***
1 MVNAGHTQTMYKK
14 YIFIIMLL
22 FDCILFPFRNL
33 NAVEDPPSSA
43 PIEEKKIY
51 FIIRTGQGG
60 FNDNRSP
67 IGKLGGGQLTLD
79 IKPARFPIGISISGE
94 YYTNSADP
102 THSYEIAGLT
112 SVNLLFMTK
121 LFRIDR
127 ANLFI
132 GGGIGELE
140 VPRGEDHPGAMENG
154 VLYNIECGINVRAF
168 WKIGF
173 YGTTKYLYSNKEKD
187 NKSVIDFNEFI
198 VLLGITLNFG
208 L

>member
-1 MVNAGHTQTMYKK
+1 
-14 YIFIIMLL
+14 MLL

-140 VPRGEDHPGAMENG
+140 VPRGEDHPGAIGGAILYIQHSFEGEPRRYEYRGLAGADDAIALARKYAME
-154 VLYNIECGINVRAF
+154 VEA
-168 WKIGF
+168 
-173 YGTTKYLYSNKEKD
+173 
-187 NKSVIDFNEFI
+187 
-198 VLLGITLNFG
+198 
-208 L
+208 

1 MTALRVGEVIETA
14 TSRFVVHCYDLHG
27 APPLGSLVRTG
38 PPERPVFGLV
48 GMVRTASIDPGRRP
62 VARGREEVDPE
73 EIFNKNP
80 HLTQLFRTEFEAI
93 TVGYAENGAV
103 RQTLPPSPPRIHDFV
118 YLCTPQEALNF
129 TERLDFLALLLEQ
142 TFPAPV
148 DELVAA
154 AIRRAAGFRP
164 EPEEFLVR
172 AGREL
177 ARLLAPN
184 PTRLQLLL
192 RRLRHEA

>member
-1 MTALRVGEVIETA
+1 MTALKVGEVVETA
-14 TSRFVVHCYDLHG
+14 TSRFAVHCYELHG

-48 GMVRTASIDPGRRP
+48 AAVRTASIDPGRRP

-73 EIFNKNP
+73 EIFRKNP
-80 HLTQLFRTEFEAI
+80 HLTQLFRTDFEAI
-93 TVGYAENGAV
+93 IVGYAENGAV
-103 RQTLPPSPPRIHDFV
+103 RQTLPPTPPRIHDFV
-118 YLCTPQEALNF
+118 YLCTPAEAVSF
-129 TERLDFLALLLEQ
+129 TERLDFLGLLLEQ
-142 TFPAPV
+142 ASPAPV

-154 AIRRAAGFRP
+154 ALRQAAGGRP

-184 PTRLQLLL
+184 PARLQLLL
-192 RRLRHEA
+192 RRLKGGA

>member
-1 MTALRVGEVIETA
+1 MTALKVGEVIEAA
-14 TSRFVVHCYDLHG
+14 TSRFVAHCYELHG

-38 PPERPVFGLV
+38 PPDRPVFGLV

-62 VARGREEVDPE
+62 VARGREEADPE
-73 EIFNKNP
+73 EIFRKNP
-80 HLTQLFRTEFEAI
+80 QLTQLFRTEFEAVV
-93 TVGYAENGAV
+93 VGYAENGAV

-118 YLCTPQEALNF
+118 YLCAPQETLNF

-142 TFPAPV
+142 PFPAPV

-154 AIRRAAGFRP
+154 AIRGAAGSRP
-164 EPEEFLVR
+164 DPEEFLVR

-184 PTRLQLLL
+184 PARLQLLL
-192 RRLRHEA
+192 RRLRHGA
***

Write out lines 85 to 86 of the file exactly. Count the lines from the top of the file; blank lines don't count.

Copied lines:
-184 PTRLQLLL
+184 PARLQLLL